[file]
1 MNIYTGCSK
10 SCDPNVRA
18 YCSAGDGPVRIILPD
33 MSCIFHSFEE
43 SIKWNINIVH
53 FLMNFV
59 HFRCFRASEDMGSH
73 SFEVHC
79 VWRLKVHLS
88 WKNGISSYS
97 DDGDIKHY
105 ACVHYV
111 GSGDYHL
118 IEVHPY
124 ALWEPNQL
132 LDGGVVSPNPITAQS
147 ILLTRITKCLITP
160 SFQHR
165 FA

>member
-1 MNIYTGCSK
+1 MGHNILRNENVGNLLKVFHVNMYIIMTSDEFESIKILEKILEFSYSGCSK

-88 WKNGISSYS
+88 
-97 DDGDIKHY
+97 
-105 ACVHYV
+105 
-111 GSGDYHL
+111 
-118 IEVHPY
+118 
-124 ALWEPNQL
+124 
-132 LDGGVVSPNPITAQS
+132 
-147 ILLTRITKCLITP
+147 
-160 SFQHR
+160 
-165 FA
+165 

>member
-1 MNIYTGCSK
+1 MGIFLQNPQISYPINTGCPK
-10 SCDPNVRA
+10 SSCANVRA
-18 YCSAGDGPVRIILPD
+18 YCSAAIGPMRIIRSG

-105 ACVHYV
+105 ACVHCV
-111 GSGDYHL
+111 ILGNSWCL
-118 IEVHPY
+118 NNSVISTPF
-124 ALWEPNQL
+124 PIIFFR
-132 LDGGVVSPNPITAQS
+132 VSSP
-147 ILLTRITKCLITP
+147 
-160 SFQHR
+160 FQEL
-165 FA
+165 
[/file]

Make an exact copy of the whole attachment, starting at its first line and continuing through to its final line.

1 MNIYTGCSK
10 SCDPNVRA
18 YCSAGDGPVRIILPD
33 MSCIFHSFEE
43 SIKWNINIVH
53 FLMNFV
59 HFRCFRASEDMGSH
73 SFEVHC
79 VWRLKVHLS
88 WKNGISSYS
97 DDGDIKHY
105 ACVHYV
111 GSGDYHL
118 IEVHPY
124 ALWEPNQL
132 LDGGVVSPNPITAQS
147 ILLTRITKCLITP
160 SFQHR
165 FA

>member
-1 MNIYTGCSK
+1 MGHNILRNENVGNLLKVFHVNMYIIMTSDEFESIKILEKILEFSYSGCSK

-88 WKNGISSYS
+88 
-97 DDGDIKHY
+97 
-105 ACVHYV
+105 
-111 GSGDYHL
+111 
-118 IEVHPY
+118 
-124 ALWEPNQL
+124 
-132 LDGGVVSPNPITAQS
+132 
-147 ILLTRITKCLITP
+147 
-160 SFQHR
+160 
-165 FA
+165 

>member
-1 MNIYTGCSK
+1 MGIFLQNPQISYPINTGCPK
-10 SCDPNVRA
+10 SSCANVRA
-18 YCSAGDGPVRIILPD
+18 YCSAAIGPMRIIRSG

-105 ACVHYV
+105 ACVHCV
-111 GSGDYHL
+111 ILGNSWCL
-118 IEVHPY
+118 NNSVISTPF
-124 ALWEPNQL
+124 PIIFFR
-132 LDGGVVSPNPITAQS
+132 VSSP
-147 ILLTRITKCLITP
+147 
-160 SFQHR
+160 FQEL
-165 FA
+165 